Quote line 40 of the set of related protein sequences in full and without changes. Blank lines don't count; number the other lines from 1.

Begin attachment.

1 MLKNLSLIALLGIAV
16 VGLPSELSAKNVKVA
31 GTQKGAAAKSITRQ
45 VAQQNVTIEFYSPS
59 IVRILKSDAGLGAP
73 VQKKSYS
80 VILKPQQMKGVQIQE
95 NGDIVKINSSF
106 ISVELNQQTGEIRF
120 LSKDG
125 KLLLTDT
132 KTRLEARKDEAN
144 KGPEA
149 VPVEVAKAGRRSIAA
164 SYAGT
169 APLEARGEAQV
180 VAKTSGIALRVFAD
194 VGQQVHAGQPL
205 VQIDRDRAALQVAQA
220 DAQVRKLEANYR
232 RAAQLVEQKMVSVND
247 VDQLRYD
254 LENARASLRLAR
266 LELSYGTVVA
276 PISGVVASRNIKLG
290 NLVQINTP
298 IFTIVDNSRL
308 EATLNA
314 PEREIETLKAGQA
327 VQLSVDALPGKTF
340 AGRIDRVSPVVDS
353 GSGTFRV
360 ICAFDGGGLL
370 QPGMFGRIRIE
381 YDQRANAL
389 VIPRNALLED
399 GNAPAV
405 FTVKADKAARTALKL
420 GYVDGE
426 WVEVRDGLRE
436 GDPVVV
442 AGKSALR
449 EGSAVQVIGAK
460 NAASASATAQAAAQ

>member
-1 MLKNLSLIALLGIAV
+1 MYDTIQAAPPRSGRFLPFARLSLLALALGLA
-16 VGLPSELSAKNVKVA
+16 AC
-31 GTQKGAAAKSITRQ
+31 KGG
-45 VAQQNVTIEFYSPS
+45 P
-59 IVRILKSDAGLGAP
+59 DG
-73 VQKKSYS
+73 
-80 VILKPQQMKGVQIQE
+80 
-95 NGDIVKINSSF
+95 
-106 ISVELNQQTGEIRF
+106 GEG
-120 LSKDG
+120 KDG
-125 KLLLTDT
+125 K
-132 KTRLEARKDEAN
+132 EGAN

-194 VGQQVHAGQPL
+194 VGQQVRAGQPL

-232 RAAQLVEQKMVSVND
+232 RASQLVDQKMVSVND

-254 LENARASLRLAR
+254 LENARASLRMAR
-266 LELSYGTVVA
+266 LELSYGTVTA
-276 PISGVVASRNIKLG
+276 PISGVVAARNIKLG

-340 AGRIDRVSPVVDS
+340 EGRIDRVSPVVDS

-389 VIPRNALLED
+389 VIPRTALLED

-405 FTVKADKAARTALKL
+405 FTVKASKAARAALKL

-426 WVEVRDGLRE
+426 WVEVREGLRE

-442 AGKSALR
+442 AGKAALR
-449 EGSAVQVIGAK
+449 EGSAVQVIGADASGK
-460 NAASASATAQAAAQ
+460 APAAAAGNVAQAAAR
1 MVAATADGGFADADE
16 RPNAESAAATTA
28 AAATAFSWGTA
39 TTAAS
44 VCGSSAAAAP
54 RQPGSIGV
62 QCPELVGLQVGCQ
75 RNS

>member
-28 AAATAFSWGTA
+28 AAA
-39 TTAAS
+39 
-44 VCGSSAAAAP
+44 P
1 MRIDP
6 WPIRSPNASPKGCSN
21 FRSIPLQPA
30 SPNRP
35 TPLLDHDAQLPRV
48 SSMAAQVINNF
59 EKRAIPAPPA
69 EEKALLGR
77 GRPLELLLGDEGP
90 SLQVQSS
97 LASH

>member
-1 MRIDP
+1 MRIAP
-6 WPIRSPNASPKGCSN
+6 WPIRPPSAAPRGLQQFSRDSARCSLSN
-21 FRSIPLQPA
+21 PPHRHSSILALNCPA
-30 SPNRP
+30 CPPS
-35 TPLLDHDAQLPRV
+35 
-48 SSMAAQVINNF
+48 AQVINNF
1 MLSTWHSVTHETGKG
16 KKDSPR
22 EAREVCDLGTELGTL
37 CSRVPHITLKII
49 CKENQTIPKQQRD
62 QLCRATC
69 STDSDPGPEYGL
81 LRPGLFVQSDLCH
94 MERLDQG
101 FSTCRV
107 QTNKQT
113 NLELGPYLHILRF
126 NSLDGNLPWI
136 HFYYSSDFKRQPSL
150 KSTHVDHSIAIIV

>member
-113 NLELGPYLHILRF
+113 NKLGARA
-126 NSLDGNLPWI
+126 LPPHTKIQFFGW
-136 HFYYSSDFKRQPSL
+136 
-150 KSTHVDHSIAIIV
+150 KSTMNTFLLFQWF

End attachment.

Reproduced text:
426 WVEVRDGLRE